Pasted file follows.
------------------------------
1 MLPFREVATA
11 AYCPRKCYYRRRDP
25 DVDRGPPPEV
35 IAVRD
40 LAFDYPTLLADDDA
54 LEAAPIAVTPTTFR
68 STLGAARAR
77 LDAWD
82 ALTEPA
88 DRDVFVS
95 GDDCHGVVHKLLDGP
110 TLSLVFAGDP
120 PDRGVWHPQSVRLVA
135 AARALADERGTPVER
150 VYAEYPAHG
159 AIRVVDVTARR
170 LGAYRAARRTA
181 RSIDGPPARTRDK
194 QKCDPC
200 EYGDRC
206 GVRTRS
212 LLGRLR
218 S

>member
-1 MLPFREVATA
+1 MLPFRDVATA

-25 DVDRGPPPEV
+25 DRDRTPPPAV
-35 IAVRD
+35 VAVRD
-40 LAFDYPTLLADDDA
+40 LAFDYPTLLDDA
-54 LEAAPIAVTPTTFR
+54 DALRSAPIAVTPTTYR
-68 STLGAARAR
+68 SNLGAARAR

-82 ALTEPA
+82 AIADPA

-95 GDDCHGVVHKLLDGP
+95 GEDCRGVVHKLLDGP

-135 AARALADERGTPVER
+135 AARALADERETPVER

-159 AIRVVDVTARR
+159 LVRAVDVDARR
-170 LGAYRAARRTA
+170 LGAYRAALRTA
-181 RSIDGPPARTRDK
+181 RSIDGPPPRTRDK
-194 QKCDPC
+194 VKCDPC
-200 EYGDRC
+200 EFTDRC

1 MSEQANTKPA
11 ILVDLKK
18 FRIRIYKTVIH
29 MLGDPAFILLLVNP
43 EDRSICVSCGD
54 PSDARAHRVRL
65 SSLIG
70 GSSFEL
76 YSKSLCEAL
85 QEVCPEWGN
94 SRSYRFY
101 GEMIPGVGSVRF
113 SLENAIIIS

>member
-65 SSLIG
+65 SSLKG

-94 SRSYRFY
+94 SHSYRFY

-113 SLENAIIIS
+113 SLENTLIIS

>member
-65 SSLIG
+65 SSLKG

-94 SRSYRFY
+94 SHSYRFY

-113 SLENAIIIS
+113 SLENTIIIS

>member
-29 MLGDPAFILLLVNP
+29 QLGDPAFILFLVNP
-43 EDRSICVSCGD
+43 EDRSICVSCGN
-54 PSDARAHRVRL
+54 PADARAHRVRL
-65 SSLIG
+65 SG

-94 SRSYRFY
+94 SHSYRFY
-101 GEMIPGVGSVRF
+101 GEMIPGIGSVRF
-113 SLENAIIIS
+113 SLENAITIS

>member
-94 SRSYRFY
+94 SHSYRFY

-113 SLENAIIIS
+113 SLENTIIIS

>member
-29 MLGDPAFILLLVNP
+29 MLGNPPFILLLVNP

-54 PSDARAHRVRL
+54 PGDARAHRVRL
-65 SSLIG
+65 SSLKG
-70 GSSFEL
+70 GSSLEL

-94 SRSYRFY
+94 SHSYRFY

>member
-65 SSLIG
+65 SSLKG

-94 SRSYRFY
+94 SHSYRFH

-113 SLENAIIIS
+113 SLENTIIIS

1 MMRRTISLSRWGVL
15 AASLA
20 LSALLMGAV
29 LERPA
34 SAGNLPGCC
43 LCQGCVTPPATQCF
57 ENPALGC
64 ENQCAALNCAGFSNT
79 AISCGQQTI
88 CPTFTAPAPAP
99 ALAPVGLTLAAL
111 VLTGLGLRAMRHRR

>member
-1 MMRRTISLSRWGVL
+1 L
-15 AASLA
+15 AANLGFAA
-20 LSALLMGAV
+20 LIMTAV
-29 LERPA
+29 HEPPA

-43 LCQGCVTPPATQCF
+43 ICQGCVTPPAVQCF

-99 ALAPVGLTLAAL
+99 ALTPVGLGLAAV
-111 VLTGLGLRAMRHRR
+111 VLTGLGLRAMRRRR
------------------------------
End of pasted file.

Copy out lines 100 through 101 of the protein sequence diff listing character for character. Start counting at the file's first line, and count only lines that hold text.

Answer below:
>member
-29 MLGDPAFILLLVNP